Several hot topics bubbled up in my booth conversations with providers: The majority of them seemed to be wandering the exhibit halls looking for solutions and strategies around security and privacy, patient engagement, and ICD-10. Not a one had anything positive to say about the education sessions. As Dr. Jayne explained to me, the sessions suffer from the fact that they had to be submitted nearly a year ago, and have likely lost their luster in the preceding 10 months or so.

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Other booth drive-bys included a chat with AJ Montpetit from the Mayo Clinic Center for Innovation, looking quite dapper in bowtie and pink mustachioed socks.

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I also had a chance to meet Modernizing Medicine CEO Dan Cane and his colleagues. The company, which made headlines a few weeks ago for its partnership with IBM Watson, is busy expanding office space and hiring new staff. You can read my interview with Cane about the Watson partnership here.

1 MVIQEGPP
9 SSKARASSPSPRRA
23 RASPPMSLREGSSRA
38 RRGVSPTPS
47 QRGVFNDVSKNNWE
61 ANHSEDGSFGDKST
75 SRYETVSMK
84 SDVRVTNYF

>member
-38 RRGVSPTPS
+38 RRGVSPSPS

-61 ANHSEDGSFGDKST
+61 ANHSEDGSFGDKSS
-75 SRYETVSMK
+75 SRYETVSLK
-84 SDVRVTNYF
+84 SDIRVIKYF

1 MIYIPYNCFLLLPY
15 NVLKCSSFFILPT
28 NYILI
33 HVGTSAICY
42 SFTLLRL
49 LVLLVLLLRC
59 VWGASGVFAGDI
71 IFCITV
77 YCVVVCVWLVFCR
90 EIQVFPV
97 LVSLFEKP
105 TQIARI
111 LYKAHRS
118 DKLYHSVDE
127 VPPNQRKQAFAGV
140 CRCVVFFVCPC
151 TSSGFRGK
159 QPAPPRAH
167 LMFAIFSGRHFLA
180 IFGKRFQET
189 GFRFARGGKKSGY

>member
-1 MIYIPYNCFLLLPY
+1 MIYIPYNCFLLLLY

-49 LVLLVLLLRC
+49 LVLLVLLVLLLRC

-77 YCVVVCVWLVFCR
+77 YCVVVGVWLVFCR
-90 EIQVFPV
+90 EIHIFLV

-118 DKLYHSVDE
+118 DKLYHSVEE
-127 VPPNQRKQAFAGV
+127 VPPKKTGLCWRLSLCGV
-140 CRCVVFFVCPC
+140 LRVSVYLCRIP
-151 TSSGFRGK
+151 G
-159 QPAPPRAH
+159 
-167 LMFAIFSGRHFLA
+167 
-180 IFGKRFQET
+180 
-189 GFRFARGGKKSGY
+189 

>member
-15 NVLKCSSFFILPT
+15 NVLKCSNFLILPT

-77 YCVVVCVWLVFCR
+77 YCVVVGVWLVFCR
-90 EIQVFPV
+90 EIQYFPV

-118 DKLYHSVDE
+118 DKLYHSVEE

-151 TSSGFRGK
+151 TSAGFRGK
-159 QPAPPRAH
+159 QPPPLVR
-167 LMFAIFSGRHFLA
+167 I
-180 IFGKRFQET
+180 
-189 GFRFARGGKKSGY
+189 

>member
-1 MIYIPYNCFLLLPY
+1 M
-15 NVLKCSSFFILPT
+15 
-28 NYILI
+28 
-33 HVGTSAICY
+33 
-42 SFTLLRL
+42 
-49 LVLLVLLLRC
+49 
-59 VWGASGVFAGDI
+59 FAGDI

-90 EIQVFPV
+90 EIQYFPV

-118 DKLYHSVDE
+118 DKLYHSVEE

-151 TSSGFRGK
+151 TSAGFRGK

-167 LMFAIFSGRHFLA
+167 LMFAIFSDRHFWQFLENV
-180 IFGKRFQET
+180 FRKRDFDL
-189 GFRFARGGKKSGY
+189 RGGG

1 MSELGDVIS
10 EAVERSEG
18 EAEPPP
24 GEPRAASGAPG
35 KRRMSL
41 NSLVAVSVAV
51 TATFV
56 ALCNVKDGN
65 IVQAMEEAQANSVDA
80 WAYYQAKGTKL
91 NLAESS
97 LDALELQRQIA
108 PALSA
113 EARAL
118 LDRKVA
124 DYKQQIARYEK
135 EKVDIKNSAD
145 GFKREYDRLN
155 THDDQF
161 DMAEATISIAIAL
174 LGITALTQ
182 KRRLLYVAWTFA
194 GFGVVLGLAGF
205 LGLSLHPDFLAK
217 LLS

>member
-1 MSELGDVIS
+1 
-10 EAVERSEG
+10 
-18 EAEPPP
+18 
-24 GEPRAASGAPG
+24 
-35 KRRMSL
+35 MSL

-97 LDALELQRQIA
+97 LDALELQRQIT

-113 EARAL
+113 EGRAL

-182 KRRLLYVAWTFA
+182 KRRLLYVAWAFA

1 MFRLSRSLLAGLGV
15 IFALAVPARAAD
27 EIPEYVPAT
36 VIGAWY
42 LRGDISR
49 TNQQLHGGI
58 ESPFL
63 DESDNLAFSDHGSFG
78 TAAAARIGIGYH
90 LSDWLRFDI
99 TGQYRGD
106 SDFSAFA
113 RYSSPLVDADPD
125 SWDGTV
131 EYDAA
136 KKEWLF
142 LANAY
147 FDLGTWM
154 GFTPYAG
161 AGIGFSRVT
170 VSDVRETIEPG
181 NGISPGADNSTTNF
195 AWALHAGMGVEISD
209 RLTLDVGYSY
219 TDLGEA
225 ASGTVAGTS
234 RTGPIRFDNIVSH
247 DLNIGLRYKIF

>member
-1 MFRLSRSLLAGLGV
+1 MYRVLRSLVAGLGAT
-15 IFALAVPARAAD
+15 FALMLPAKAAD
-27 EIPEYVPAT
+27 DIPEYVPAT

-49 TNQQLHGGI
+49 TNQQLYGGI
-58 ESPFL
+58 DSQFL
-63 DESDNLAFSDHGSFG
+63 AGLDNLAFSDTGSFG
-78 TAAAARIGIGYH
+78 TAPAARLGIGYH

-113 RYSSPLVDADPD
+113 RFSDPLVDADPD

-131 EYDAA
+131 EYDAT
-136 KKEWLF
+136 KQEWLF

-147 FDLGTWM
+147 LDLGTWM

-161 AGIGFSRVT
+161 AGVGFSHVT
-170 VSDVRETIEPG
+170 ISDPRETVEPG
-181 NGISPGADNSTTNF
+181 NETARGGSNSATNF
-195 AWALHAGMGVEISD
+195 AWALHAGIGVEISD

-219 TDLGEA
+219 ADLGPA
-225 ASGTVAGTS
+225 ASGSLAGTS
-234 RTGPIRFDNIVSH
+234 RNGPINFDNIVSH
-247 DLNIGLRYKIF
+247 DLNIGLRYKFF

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I managed to do a quick walk-about, and ran into the #IHeartHIT meetup at the HIMSSpot. It was great to see patients and HIMSS15 social media ambassadors like Linda Stotsky share their healthcare IT stories. There definitely seems to be a stronger patient presence at this year’s conference. I’m really looking forward to reading about the HIMSS15 experiences of our HIStalking team.